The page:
Book Review

September 2015 Reads.

September was a slower month for me, I was on holiday for the first part of it and so didn’t read anything. I read a total of 9 books, I’ll be rounding up 7 of them here. One of the remaining books is part of the same project I can’t talk about at the moment that I mentioned last month, and the other was The One by Kiera Cass – I’m planning on writing something about the series as a whole once I’ve read the final book.

Naked Heat by Richard Castle. Titan Books.
I really enjoyed the first Nikki Heat book so was keen to read another. I again really enjoyed this, reading it is a lot like watching an episode or two of Castle – the series it is based around. The characters in the book are clearly, as intended, reminiscent of the characters in the show so this feels like a good way of spending more time around them. A fun, easy read – I know I’m going to keep returning to this series, there are 7 books so far so I have plenty more to work through!

The DUFF: Designated Ugly Fat Friend, and Lying Out Loud by Kody Keplinger. Hodder Children’s Books.
I’m reviewing these two books together as they’re companion novels, both set in the same Hamilton High. There is some overlap of characters, particularly with one main character from The DUFF being a sibling to one main character from Lying Out Loud but in good companion novel style both books stand alone really well.

Both books have strong casts of characters, both the main and supporting characters are well developed and feel very real. Something I loved about them both was the way that while there are romantic relationships in the book it is the exploration of friendship that feels more important and more central. Female friendship treated like this is something I want to see more of in books, so I’m glad to have found an author who does it so well!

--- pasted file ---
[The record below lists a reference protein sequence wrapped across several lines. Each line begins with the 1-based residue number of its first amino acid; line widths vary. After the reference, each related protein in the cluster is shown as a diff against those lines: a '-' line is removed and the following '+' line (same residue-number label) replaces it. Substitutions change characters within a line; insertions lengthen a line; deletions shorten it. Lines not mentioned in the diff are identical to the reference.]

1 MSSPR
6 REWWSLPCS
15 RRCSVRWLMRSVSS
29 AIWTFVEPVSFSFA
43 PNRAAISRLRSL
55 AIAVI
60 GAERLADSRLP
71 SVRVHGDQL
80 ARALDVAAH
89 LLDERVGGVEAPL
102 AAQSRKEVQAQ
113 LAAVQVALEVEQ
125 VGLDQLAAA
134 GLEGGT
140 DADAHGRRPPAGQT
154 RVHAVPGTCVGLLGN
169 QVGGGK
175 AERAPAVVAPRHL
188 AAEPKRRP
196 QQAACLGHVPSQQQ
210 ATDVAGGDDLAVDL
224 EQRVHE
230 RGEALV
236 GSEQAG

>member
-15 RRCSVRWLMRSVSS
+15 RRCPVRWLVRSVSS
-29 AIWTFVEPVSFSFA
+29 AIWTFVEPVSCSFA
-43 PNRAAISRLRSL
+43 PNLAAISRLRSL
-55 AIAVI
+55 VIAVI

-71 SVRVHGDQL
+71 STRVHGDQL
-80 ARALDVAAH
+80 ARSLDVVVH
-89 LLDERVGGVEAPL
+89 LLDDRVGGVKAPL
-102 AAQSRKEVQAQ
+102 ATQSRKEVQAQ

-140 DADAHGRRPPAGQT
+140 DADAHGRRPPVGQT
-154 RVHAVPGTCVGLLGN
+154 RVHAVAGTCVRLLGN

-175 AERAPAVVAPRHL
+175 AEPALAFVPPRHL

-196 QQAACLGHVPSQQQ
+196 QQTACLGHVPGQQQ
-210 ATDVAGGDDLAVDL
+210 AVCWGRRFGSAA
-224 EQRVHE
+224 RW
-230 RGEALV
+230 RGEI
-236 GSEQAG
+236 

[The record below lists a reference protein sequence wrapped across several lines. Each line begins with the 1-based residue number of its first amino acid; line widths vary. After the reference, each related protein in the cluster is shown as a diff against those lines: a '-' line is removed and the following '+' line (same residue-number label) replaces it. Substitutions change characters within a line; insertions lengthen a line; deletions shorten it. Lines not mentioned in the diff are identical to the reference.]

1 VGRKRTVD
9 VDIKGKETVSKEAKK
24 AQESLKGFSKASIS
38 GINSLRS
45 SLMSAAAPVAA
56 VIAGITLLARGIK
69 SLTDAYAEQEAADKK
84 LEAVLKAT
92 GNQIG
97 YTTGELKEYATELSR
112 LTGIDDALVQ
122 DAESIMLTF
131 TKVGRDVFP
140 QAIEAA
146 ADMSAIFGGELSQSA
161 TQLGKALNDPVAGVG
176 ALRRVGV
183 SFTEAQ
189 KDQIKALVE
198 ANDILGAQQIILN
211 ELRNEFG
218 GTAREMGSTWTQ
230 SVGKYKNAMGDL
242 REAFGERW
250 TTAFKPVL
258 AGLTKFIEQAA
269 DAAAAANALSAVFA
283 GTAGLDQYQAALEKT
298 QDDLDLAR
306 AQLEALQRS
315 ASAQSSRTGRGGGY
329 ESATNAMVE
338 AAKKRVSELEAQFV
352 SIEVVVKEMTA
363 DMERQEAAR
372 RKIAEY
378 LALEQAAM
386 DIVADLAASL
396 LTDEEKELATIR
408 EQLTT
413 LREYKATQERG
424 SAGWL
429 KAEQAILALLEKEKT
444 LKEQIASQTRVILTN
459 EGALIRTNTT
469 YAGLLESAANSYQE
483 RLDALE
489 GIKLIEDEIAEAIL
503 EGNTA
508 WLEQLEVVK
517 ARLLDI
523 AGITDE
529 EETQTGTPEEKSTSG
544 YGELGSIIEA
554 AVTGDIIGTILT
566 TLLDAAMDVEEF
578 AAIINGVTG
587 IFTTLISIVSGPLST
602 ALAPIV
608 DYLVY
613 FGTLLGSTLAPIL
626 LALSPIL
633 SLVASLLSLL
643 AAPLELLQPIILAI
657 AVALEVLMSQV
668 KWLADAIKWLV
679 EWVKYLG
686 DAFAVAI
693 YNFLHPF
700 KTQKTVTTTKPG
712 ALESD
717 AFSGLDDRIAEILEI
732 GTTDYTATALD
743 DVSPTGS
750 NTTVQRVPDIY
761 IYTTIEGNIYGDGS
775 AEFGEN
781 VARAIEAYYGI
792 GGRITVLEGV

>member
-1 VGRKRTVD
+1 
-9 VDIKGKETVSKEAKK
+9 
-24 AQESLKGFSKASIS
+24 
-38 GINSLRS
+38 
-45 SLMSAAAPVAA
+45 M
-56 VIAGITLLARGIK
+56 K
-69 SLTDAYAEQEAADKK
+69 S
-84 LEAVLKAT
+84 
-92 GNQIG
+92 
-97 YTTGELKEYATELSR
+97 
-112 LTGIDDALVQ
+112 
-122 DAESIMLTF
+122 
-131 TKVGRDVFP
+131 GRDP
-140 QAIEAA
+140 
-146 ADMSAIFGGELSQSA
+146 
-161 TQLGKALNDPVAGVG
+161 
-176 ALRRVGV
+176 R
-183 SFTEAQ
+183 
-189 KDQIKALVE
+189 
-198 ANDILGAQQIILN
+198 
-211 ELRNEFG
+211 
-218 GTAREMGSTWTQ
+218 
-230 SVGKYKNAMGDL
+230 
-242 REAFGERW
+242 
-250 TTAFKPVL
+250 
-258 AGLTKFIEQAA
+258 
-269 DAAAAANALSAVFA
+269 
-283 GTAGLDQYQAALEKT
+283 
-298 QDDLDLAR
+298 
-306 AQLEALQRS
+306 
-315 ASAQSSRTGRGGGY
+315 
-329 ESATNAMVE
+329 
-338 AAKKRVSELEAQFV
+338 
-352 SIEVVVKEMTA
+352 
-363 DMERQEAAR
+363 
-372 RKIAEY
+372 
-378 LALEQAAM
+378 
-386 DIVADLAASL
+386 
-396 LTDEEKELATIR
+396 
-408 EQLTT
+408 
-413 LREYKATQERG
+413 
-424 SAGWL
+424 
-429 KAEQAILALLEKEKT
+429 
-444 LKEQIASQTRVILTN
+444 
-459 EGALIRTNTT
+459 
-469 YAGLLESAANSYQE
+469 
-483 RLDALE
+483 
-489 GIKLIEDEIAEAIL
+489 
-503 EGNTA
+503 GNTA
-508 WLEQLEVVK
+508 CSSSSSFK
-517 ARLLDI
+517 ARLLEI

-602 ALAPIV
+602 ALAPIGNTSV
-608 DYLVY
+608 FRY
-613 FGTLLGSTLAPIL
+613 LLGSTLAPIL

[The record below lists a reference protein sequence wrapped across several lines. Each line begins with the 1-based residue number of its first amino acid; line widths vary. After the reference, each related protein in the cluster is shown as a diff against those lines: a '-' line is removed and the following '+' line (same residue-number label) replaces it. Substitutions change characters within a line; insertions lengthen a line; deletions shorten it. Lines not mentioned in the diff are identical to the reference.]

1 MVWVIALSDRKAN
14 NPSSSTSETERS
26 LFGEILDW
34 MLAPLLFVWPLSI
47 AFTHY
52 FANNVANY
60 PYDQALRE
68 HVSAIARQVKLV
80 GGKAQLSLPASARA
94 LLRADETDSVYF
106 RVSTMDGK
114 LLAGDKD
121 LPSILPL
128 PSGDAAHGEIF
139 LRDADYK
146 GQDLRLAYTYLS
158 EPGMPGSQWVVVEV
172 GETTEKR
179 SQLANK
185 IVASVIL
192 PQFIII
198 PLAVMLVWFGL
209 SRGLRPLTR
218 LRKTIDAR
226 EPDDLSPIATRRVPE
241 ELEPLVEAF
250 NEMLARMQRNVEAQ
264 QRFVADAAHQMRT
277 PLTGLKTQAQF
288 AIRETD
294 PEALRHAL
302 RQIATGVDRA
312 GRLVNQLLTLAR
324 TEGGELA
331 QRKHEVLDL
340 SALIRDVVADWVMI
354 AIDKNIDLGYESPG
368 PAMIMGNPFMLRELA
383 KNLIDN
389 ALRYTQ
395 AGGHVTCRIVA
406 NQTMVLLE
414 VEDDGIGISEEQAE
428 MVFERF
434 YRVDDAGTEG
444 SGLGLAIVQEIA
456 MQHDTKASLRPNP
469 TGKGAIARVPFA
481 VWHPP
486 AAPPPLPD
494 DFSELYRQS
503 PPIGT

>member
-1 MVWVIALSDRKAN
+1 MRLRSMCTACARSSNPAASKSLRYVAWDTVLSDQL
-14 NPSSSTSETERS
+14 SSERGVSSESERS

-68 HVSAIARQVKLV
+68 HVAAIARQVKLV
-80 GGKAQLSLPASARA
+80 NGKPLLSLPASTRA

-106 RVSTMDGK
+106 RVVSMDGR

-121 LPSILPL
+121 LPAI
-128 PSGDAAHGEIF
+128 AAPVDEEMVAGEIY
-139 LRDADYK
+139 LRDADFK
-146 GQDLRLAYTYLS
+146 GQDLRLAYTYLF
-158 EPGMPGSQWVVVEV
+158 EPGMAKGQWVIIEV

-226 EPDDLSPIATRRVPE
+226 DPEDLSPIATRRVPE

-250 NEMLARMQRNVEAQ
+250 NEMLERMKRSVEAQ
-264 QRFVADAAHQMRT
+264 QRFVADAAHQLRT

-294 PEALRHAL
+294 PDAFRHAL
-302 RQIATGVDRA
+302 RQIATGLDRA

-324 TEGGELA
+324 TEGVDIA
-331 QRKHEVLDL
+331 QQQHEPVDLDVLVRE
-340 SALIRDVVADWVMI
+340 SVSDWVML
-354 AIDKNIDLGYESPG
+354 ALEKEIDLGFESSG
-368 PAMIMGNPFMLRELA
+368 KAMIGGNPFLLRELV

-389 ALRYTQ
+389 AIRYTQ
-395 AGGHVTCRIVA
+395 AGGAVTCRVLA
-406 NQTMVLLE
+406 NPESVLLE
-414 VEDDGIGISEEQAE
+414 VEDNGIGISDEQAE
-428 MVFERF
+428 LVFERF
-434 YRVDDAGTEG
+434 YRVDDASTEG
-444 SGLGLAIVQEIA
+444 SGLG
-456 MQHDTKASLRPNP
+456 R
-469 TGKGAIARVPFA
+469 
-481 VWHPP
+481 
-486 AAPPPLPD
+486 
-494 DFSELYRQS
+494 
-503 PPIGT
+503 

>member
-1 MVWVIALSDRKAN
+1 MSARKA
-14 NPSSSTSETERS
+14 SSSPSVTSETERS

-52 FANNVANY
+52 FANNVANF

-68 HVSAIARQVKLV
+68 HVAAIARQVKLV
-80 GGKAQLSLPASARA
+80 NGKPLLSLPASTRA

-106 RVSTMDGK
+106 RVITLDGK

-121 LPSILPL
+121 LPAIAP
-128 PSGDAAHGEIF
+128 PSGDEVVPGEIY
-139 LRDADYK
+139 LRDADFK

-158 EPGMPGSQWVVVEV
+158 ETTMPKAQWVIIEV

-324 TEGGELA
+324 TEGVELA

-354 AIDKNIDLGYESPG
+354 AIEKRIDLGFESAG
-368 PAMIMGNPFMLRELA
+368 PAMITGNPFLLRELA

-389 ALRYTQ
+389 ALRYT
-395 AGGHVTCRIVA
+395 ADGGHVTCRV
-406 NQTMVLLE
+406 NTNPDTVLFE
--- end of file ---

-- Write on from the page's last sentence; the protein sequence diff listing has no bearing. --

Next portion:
These books don’t shy away from the challenges facing teenagers; self image, feelings of isolation and family problems to name but a few. Everything is dealt with carefully, and adds to the realistic feel of the books. I saw on Goodreads that in her profile Keplinger says “I write books for teenagers and strive to be honest and true-to-life”, I think both of these books are excellent evidence of this.

The Big Lie by Julia Mayhew. Hot Key Books.
A startling coming-of-age novel set in a contemporary Nazi England.
That was the line that drew me to this book – the concept of that setting felt huge. This is a brilliant piece of speculative fiction that has left me feeling so happy that there are authors out there trying things and getting them so right.